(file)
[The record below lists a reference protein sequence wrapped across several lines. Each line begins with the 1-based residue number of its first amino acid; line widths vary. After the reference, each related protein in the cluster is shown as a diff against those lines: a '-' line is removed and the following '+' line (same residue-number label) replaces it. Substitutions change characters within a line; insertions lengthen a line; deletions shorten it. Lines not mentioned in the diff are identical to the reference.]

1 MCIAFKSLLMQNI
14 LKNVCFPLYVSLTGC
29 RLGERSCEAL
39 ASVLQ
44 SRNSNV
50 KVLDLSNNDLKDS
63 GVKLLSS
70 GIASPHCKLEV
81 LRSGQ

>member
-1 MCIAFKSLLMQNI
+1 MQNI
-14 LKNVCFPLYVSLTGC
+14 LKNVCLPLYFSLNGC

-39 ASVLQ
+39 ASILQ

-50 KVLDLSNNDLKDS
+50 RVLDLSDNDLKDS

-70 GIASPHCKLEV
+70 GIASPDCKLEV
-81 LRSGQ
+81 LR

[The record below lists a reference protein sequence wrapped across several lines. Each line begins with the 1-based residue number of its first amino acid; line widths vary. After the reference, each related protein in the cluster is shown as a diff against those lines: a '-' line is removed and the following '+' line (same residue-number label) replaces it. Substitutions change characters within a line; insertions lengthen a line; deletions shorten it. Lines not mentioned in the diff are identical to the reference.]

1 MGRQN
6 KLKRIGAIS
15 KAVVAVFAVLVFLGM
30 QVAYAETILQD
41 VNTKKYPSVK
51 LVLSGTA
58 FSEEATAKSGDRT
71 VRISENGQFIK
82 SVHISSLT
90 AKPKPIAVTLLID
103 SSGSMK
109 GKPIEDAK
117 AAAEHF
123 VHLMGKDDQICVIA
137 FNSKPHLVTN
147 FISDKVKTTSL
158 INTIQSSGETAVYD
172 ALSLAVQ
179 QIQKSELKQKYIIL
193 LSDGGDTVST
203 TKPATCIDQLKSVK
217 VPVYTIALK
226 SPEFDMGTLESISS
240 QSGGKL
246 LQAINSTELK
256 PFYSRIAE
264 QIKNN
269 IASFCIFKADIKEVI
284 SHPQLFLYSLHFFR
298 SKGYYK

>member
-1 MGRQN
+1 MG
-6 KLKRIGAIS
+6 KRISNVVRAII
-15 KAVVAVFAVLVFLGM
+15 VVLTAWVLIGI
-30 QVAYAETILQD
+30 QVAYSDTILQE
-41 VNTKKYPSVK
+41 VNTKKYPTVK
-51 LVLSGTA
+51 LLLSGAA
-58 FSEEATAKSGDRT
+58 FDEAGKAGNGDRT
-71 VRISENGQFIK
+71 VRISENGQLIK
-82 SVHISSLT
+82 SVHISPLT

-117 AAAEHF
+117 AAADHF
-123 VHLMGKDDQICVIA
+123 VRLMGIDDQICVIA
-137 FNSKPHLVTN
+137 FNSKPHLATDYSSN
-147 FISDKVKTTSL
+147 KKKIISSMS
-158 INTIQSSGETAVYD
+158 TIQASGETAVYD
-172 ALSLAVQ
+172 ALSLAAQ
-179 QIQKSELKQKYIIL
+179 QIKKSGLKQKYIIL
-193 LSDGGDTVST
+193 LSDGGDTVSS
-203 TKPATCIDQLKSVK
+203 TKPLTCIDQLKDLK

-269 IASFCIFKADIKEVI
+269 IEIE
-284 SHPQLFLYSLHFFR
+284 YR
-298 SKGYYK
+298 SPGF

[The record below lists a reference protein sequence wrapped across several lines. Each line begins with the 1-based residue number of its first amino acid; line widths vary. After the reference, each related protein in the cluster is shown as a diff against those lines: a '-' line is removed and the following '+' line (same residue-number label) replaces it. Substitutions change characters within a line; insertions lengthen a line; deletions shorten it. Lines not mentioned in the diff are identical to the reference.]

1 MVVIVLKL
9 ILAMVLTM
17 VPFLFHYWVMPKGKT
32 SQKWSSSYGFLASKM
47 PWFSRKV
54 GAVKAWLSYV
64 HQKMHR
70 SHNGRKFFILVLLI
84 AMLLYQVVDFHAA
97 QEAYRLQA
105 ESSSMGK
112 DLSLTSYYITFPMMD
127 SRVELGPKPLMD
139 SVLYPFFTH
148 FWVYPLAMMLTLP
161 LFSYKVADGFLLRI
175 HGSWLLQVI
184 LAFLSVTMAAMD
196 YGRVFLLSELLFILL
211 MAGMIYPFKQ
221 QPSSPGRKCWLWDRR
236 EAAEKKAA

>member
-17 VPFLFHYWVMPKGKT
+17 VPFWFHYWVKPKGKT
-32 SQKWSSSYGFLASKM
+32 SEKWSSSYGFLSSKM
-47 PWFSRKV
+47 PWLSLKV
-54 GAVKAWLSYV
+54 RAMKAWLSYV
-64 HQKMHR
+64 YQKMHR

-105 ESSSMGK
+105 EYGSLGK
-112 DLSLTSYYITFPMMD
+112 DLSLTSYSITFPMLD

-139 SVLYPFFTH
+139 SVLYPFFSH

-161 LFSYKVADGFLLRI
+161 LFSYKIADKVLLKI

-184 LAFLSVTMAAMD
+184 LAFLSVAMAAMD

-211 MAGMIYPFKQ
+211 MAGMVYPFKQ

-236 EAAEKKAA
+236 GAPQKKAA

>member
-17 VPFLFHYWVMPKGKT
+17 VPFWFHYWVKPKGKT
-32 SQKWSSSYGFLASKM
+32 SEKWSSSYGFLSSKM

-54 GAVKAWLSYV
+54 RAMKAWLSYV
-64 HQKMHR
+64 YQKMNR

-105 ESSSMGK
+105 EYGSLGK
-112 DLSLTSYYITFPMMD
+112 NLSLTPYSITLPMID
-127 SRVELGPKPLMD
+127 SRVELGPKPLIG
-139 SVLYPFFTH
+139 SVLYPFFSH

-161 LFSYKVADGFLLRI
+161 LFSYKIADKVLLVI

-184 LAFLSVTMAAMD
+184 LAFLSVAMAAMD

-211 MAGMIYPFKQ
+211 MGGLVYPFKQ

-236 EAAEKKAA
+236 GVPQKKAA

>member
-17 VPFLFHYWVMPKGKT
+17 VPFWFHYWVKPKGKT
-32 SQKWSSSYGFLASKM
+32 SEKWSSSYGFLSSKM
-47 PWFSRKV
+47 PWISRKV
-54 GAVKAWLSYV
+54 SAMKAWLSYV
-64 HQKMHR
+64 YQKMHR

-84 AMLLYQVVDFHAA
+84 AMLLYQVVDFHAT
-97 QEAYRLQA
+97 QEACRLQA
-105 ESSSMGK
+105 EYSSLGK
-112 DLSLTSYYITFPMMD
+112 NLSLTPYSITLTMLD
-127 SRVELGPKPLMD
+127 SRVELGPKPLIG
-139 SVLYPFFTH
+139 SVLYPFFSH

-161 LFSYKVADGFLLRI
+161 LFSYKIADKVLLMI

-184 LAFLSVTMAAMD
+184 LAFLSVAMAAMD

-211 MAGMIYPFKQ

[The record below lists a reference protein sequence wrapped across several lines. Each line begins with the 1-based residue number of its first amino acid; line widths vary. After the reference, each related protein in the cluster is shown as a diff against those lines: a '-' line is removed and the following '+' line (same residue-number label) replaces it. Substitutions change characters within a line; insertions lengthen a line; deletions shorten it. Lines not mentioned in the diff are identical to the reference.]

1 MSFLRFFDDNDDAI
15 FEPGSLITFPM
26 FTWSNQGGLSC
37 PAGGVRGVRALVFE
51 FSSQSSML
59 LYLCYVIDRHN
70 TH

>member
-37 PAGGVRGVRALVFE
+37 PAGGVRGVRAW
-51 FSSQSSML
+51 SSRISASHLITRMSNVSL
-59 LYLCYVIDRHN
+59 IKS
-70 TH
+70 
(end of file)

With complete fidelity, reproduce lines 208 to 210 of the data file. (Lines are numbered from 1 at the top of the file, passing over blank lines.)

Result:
-37 PAGGVRGVRALVFE
+37 PAGGVRGVRAW
-51 FSSQSSML